The lead construction contractor for a $31m Australian foreign aid project in Vanuatu claims it is about $5 million out of pocket.
Australia’s flagship foreign aid project in the Pacific nation of Vanuatu has descended into legal acrimony with a Townsville contractor winning the right to sue for millions claimed in unpaid costs.
The $31m Australian foreign aid project was Vanuatu’s biggest urban infrastructure project since independence in 1980.
It promised to bring much-needed road upgrades, footpaths drains and sanitation to the 40,000 residents.
In a photo opportunity in January this year, Prime Minister Scott Morrison cut the ribbon with his Vanuatu counterpart Charlot Salwai for the Port Vila Urban Development Project (PVUDP) - but it was 24-months behind schedule and under-delivered.
The country’s Supreme Court on Tuesday rejected an application by the Vanuatu government to send the case to arbitration and instead set a hearing date for next year.
The court victory comes on the eve of a visit by foreign minister Marise Payne on Thursday.
The lead construction contractor for the project, Townsville-based RMS Construction and Engineering, claims it is about A$5m out of pocket.
“Our position has been vindicated and it shouldn’t have taken this long,” RMS managing director Richard McDonald said.
“Next stage now is the court hearing in early February.”
Supreme Court Justice Viran Trief in a judgement on Tuesday ruled under the terms of the contract, the Ministry of Public Works and Utilities should have paid earlier this year, but has not, and the Australian company has the right to sue.
She further rejected the Vanuatu government’s position the claim should first go to arbitration, adding it had made no effort to start an arbitration, the nominated Singapore tribunal was expensive and the outcome non-binding.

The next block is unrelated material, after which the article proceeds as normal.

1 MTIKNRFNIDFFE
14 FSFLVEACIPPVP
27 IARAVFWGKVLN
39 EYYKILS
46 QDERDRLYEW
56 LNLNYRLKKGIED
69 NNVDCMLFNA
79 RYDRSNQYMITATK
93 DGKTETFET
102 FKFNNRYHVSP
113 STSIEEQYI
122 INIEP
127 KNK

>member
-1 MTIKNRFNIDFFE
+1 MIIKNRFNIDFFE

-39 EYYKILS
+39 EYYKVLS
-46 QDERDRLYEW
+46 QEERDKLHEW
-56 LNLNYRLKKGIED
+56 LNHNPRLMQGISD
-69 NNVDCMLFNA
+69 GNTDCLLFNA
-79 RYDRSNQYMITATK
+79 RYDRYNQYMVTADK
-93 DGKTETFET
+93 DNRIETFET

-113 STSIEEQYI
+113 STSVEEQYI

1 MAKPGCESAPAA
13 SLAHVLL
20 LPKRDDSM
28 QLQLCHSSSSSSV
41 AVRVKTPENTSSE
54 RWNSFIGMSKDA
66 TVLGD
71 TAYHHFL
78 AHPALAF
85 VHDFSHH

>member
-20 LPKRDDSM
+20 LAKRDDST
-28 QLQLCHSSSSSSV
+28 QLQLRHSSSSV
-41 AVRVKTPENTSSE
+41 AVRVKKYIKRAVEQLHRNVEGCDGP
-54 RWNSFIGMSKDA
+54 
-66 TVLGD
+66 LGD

In August, SBS News reported on the start of legal action by RMS and Mr McDonald’s written plea to Mr Morrison and Ms Payne for assistance in getting paid.
Mr McDonald said the whole contract was “a shambles” from beginning to end and RMS had not received assistance from DFAT to recover monies owed.
Despite Mr Morrison opening the project, the Australian government has no direct responsibility for it.
In 2011, Australia granted the $31m to the Asia Development Bank to manage and finance the project, the ADB funded the Vanuatu Government, which then, in turn, was responsible for contracting RMS to do the construction work.
After Cyclone Pam in 2015, the focus of the PVUDP was to fix the capital’s dilapidated roads, provide footpaths with ramps for the disabled and install new drainage, sanitation and toilet blocks.
“This is a contractual issue between RMS Ltd and the Government of Vanuatu,” said the Department of Foreign Affairs (DFAT) in a statement to SBS News in July.
“The Australian Government is not party to the dispute and is not liable to pay any costs in connection to the dispute.”
The Vanuatu Project Management Unit responsible for the contract has previously declined to comment.